Augusta Davies Webster

Here you will find the Long Poem An Inventor of poet Augusta Davies Webster

An Inventor

Not yet! 

I thought this time 'twas done at last, 
the workings perfected, the life in it; 
and there's the flaw again, the petty flaw, 
the fretting small impossibility 
that has to be made possible. 

To work! 
so many more months lost on a wrong tack; 
and months and months may so be lost again, 
who knows? until they swell a tale of years 
counted by failures. No time to sit down 
with folded arms to moan for the spent toil, 
for on, on, glide the envious treacherous hours 
that bring at last the night when none can work; 
and I'll not die with my work unfulfilled. 

It must perform my thought, it must awake, 
this soulless whirring thing of springs and wheels, 
and be a power among us. Aye, but how? 
There it stands facing me, compact, precise, 
the nice presentment of my long design, 
and what is it? an accurate mockery, 
and not my creature. Where's my secret hid, 
the little easy secret which, once found, 
will shew so palpable that the pleased world 
shall presently believe it always knew? 
Where is my secret? Oh, my aching brain! 
Good God, have all the anxious ponderings, 
all the laborious strain of hand and head, 
all the night watches, all the stolen days 
from fruitfuller tasks, all I have borne and done, 
brought me no nearer solving? 

Stolen days; 
yes, from the little ones and grave pale wife 
who should have every hour of mine made coin 
to buy them sunshine. Stolen; and they lack all 
save the bare needs which only paupers lack: 
stolen; and cheerlessly the mother sits 
over her dismal blinding stitchery, 
and no quick smile of welcome parts her lips, 
seeing me come; and quiet at their play 
the children crowd, cooped in the unlovely home, 
and envy tattered urchins out of doors 
their merry life and playground of the streets. 

Oh, if it were but my one self to spend! 
but to doom them too with me! Never a thought 
dawns first into the world but is a curse 
on the rash finder; part of heaven's fire 
filched to bestow on men, and for your pay 
the vulture at your heart. 

What should one choose? 
or is there choice? A madness comes on you, 
whose name is revelation: who has power 
to check the passion of it, who in the world? 
A revelation, yes; 'tis but a name 
for knowledge ... and there perishes free-will,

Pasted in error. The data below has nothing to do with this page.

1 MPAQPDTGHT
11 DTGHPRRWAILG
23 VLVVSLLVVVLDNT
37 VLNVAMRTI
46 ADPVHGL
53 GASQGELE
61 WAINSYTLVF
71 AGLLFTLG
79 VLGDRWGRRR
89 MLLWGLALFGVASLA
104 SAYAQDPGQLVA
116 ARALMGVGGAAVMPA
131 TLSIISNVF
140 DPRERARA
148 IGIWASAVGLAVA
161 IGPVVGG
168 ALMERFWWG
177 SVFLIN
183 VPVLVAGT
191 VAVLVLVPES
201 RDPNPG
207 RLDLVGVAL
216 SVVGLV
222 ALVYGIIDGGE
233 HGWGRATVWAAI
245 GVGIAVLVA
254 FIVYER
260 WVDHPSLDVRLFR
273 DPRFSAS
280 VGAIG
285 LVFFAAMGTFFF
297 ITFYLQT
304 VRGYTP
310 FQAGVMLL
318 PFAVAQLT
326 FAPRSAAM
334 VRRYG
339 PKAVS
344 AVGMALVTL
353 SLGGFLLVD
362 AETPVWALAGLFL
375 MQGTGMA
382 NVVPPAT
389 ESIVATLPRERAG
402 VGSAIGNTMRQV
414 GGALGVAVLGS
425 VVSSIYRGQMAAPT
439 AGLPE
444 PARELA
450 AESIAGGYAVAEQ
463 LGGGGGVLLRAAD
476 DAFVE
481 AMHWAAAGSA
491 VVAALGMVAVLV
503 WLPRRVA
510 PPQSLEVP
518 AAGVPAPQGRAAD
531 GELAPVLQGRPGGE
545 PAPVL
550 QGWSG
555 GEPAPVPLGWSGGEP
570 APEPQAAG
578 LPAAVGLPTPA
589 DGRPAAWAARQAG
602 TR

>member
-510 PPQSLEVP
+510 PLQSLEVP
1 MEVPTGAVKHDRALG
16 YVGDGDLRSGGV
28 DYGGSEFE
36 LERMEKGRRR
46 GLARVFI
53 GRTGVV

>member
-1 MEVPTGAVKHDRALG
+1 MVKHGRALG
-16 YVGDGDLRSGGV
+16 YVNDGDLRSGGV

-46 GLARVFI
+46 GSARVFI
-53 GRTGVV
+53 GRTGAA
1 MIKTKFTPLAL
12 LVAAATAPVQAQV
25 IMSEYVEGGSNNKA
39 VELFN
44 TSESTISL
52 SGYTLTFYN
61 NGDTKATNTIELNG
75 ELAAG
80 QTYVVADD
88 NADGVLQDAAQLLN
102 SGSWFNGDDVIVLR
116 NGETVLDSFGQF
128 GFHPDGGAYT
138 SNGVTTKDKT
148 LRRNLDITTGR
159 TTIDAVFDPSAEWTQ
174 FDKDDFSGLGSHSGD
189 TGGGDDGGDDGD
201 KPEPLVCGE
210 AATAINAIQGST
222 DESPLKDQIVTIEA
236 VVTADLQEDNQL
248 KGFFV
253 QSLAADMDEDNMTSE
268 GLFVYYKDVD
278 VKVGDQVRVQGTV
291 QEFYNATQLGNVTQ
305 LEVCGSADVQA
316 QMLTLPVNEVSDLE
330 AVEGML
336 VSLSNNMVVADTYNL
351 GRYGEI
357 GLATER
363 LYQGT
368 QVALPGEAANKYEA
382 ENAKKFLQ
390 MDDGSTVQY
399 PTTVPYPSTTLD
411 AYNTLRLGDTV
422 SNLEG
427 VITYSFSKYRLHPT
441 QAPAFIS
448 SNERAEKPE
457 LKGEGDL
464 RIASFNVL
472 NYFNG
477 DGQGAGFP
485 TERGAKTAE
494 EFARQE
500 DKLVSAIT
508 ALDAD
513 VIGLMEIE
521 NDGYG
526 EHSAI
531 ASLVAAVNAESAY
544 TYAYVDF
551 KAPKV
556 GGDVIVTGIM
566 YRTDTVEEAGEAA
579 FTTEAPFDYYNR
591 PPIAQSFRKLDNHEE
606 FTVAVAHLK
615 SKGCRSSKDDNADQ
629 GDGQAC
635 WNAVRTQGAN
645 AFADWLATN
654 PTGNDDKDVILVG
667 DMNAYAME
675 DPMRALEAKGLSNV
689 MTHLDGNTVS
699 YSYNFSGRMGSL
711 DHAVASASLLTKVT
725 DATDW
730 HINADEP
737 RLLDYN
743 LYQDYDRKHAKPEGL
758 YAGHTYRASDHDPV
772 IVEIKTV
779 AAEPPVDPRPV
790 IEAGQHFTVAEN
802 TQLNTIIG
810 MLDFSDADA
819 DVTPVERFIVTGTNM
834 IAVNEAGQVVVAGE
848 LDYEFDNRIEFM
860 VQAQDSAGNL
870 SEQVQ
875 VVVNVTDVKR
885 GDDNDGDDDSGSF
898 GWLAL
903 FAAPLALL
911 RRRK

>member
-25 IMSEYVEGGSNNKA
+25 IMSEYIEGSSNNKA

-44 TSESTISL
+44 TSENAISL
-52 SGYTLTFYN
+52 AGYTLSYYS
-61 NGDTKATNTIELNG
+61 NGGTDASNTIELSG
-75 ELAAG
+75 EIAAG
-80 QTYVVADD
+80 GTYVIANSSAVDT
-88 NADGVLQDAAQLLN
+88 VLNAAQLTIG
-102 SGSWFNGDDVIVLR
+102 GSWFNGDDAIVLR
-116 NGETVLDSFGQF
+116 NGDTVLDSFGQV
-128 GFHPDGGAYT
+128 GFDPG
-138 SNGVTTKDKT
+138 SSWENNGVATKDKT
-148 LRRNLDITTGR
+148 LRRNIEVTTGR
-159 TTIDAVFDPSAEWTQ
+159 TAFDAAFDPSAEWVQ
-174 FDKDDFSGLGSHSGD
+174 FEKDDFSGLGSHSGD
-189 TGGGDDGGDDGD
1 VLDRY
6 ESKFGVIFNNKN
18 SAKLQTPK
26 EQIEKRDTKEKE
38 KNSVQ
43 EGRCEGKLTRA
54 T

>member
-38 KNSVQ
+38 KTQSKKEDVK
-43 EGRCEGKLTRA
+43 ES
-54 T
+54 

for every man is slave of what he knows; 
it is the soul of him, could you quench that 
you leave the mere mechanic animal-- 
a sentient creature, true, and reasoning, 
(because the clockwork in it's made for that), 
but, like my creature there, its purport lacked, 
so but its own abortive counterfeit. 
We have our several purports; some to pace 
the accustomed roads and foot down rampant weeds, 
bearing mute custom smoothly on her course; 
some difficultly to force readier paths, 
or hew out passes through the wilderness; 
and some belike to find the snuggest place, 
and purr beside the fire. Each of his kind; 
but can you change your kind? the lion caged 
is still a lion, pipes us no lark's trills; 
drive forth the useful brood hen from the yard, 
she'll never learn the falcon's soar and swoop. 
We must abye our natures; if they fit 
too crossly to our hap the worse for us, 
but who would pray (say such a prayer could serve) 
"Let me become some other, not myself"? 

And yet, and yet--Oh, why am I assigned 
to this long maiming battle? Why to me 
this blasting gift, this lightning of the gods 
scorching the hand that wields it? why to me? 
A lonely man, or dandled in the lap 
of comfortable fortune, might with joy 
hug the strange serpent blessing; to the one 
it has no tooth, for gilded hands make gold 
of all they touch, the other ...... is alone, 
and has the right to suffer. Not for them 
is doubt or dread; but I--Oh little ones 
whose unsuspecting eyes pierce me with smiles! 
Oh sad and brooding wife whose silent hopes 
are all rebukes to mine! 

Come, think it out; 
traitor to them or traitor to the world; 
is that the choice? Why then, they are my own, 
given in my hand, looking to me for all, 
and, for my destined present to the world, 
being what it is, some one some fortunate day 
will find it, or achieve it; if the world wait... 
well, it has waited. Yet 'twere pitiful 
that still and still, while to a thousand souls 
life's irrecoverable swift to-day 
becomes the futile yesterday, the world 
go beggared of a birthright unaware, 
and, (as if one should slake his thirst with blood 
pricked from his own red veins, while at his hand 
lies the huge hairy nut from whose rough bowl 
he might quaff juicy milk and knows it not), 
spend out so great a wealth of wasted strength 
man upon man given to the imperious 
unnecessary lab